INDEPENDENT LIVING COMMUNITY

Park View at Dundalk 410-288-5483 103 Center Place Dundalk, MD 21222 parkviewdundalk@sheltergrp.com Park View at Dundalk offers carefree living for those 62 or better right in the heart of historic Dundalk. Just a block from Dundalk Avenue, this community has easy access to public transportation, shopping and restaurants. East Point Mall and Johns Hopkins Bayview are just minutes away. Residents enjoy many social, recreational and educational activities including bus trips. Our residents receive up to four hot, nutritional, low-cost meals per week in conjunction with the on-site Baltimore County Eating Together Program. This controlled-access elevator building offers such amenities as a community room, clothing care center, and fitness center. Call 410-288-5483 or email parkviewdundalk@sheltergrp.com today to arrange for your personal visit. Come see what you’re missing!

INDEPENDENT LIVING COMMUNITY

Charlestown 1-800-554-9865

chronic conditions, reports Medicare.gov, and the top 5 to 25 percent of the most costly Medicare beneficiaries account for 43 to 85 percent of Medicare costs. Drs. Jennifer Hayashi and Bruce Leff, with the Johns Hopkins University School of Medicine, cite multiple benefits of the HaH program, including increased patient, caregiver and doctor satisfaction. Writing last year in Generations, the journal of the American Society on Aging, they said: “Compared with patients treated in the acute hospital, those treated in HaH suffered fewer clinical complications, including use of sedative medication, chemical restraints and incident delirium... “The HaH patients improved in the ability to perform instrumental activities of daily living compared with usual care patients. And the average amount paid for HaH patients was lower, the savings resulting from reduced use of laboratory and high-tech procedures.” Others promote house calls because hospitals can pose risks to vulnerable patients. Medical mistakes occur and patients can get serious infections. “From a medical standpoint, it is important to see patients in their own environment,” agreed Dr. Robert Kaiser, with the Veterans Affairs Medical Center’s homebased care program in Washington, D.C. “We can get a good read how they are doing medically and psychologically, try to look at how well they are functioning, their social support system, how they interact with caregivers, and the medications they’re taking, all gauged better by going to the home.” Furthermore, they are able to check out the home environment. “We do a ‘refrigerator biopsy,’ with permission, to better understand their nutrition. We have more time to spend with the patient and caregiver. It’s not quite as rushed.” Also, many patients are more comfortable asking questions in their home than in a hospital setting. Dr. Schiffman added.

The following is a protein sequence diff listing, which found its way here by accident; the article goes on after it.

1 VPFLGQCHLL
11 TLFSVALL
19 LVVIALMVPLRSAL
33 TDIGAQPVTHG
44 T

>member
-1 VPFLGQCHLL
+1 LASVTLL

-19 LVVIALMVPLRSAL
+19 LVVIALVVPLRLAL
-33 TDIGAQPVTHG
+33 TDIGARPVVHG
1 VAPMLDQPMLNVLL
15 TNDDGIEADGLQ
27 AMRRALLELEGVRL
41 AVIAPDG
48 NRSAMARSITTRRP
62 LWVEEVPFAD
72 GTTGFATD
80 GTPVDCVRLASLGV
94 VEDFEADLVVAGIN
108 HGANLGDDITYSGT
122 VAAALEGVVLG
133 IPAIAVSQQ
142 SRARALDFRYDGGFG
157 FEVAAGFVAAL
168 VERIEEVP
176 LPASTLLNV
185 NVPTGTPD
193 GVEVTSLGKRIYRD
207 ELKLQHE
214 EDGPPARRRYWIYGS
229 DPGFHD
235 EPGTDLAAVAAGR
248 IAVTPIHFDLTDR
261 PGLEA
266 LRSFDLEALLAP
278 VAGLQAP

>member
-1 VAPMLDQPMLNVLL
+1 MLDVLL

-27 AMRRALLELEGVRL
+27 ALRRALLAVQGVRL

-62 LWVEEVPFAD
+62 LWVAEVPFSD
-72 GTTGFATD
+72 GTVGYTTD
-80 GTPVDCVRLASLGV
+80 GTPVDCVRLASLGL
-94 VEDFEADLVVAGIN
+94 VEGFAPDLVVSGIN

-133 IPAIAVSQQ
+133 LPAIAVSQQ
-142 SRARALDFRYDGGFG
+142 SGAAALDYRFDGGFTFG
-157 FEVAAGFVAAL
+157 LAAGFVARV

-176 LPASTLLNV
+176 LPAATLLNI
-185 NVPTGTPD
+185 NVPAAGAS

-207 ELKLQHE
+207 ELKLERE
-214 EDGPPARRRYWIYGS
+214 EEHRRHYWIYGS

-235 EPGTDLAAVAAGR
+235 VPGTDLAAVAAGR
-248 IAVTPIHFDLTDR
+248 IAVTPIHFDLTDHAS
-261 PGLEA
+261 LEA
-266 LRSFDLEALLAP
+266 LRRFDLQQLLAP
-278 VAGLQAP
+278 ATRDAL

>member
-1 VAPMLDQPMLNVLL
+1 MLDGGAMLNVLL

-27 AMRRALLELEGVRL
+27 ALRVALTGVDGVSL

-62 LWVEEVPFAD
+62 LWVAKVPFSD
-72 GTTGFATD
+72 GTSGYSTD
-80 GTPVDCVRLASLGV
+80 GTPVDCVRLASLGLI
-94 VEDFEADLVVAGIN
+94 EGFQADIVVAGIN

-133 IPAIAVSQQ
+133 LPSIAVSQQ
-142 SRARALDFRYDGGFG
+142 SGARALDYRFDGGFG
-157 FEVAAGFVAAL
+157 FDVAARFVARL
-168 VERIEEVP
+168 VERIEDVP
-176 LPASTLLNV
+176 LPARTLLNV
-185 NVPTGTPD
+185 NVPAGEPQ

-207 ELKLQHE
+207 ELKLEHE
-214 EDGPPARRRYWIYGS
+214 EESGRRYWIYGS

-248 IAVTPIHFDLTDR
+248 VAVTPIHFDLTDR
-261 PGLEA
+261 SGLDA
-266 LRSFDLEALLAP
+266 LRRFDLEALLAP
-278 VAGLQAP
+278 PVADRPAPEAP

The full range of care at home Physician house call programs usually provide a range of medical services by a multi-disciplinary team. Most providers are primary care and family doctors, internists, geriatricians, nurse practitioners and physician assistants, according to a 2012 Mt. Sinai Journal of Medicine study. Social workers, nurses and physical therapists might also be on the team. Patients receive the same care they would receive in an office, from diagnosis to management of illness, for conditions like pneumonia, chronic obstructive pulmonary disease, pulmonary embolisms, dehydration and urinary tract infections. See HOUSE CALLS, page B-17


Say you saw it in the Beacon | Housing Options

BALTIMORE BEACON â&#x20AC;&#x201D; JULY 2013

House calls From page B-16 Teams can also provide pharmaceutical, laboratory and basic radiology services. The home care doctor may be the patientâ&#x20AC;&#x2122;s main source of care or not. Either way, Medicare covers physician home visits as long as the services are medically necessary and the same services would be provided in an office visit because of the patientâ&#x20AC;&#x2122;s condition, Swartz said. Medicaid and most private insurance plans have similar coverage. However, Medicare does not cover the physicianâ&#x20AC;&#x2122;s transportation costs, and some doctors bill patients directly for those.

Whatâ&#x20AC;&#x2122;s ahead? The number of house calls will grow, Swartz predicts. â&#x20AC;&#x153;The biggest challenge is not enough clinicians. We need to encourage growth of the house call workforce. â&#x20AC;&#x153;Also, it has to be viewed as financially viable. Medical professionals need to be compensated commensurate to working in an office,â&#x20AC;? he explained.